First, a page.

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Message Subject Denver airport gargoyle suitcase is key to survival?
Poster Handle Anonymous Coward
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Samsonite is a silver manganese antimony sulfosalt mineral with formula Ag4MnSb2S6. It crystallizes in the monoclinic crystal system with a typical slender radiating prismatic habit. It is metallic black to steel black with no cleavage and a brittle to conchoidal fracture. In thin fragments it appears reddish brown in transmitted light and also leaves a red streak. It is soft, Mohs hardness of 2.5, and has a specific gravity of 5.51.

It was first described in 1910 for an occurrence in the Samson Vein of the Sankt Andreasberg silver mines, Harz Mountains, Germany.


[link to www.mindat.org]


[link to webmineral.com]




Everyone's after the ultimate weapon --"nanomites" contained in a suitcase (Samsonite?) that can burst into clouds of what look like bad-ass termites that devour everything in sight in disaster scenes that look like they were recycled from "The Mummy." That movie and this one share a director, Stephen Sommers, who also inexplicably places the Joes' HQ beneath the Great Pyramids (hell, sand worked before), uses the guy who played the Mummy as a baddie named Zartan, and even dusts off Brendan Fraser, who pops up in the Joes' training center but has nothing to do but watch G.I. Joe for five minutes. Which is about how long most viewers are going to be able to stand it. Ana goes to much effort to steal back the nanomite Samsonite for her boss, a Scottish arms dealer, even though he's the guy who made the thing in the first place. He also keeps forgetting to check whether his baby's LoJack is on and giving away his position.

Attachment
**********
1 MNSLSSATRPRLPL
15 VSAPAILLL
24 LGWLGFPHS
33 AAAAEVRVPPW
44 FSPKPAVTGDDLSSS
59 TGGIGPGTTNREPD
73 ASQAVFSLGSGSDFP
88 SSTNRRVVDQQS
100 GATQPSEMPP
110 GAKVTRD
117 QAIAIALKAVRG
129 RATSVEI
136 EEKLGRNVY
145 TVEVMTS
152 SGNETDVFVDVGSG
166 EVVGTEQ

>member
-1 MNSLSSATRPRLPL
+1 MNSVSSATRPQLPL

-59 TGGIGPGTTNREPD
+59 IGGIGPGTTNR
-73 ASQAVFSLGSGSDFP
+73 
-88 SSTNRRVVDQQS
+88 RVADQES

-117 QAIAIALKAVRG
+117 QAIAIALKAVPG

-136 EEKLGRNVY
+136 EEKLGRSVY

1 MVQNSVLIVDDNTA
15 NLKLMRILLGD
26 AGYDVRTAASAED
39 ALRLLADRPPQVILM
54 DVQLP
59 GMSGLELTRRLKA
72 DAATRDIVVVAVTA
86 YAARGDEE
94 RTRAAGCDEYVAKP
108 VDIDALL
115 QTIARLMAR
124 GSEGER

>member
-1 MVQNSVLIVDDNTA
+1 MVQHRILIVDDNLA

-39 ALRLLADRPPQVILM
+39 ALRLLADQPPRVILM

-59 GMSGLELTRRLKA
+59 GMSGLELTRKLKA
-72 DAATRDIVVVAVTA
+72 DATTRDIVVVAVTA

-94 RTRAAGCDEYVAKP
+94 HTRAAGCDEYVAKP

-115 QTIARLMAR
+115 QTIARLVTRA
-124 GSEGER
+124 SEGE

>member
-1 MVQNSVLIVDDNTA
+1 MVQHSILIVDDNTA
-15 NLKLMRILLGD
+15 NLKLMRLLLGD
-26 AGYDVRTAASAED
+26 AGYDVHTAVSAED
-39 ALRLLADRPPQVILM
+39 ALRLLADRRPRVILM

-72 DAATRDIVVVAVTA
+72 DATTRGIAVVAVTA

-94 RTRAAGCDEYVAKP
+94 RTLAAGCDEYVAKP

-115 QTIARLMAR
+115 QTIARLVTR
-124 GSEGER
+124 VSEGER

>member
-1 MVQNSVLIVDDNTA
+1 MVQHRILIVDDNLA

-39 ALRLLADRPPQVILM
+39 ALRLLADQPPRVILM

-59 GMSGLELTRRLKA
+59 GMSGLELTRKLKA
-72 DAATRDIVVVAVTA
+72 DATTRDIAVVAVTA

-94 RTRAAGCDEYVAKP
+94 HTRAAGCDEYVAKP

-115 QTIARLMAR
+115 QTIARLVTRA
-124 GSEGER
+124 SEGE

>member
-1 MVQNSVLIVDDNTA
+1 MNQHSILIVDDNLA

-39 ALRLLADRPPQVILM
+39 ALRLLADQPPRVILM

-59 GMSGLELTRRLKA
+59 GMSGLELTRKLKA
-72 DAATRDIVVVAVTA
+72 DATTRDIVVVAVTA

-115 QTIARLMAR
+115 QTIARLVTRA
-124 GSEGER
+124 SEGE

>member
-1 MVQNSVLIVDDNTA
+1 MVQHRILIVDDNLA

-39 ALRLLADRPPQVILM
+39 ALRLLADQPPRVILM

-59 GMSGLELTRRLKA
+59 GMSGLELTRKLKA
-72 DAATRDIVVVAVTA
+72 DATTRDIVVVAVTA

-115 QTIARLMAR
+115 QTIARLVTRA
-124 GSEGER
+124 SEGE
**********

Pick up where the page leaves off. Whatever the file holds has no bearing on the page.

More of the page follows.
Samsonite owes its start to Colorado native Jesse Shwayder. After growing up in the American West during the late 1800s, Shwayder was working in New York as a salesman for the Seward Trunk and Bag Company by his mid-20s. He was making a lot of money, but he missed Colorado and longed to pursue his dream of starting his own business. Thus, Shwayder quit his job when he was 28 and moved back to Denver. Shortly thereafter, on March 10, 1910, he founded the Shwayder Trunk Manufacturing Company with his life's savings of $3,500. With a work force of 10 men, Shwayder began manufacturing what were known as suitcases in a 50-by-125-foot room that he had rented in downtown Denver. The management philosophy he adopted to guide the firm from day one, according to company annals, was the Golden Rule ("Do unto others ..."), to which Shwayder adhered tenaciously.


[link to www.answers.com]





Shwayder Trunk revenues rocketed to $300,000 by 1924. In that year, the brothers moved their operation into a gleaming new 80,000-square-foot factory in south Denver; that plant was gradually expanded to include a total of 500,000 square feet. The plant was organized to operate on an assembly-line basis, and even incorporated a state-of-the art conveyor system to transport products and materials in the plant. The company boasted in its literature that it built suitcases the same way that Ford built automobiles.
 
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